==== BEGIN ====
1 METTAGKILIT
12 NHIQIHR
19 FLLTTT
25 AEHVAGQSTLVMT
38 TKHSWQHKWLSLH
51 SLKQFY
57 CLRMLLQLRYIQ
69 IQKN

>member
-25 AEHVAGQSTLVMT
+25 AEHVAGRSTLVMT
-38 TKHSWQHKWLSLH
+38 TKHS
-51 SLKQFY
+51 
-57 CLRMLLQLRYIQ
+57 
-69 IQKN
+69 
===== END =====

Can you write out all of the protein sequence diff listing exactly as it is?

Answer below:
1 METTAGKILIT
12 NHIQIHR
19 FLLTTT
25 AEHVAGQSTLVMT
38 TKHSWQHKWLSLH
51 SLKQFY
57 CLRMLLQLRYIQ
69 IQKN

>member
-25 AEHVAGQSTLVMT
+25 AEHVAGRSTLVMT
-38 TKHSWQHKWLSLH
+38 TKHS
-51 SLKQFY
+51 
-57 CLRMLLQLRYIQ
+57 
-69 IQKN
+69 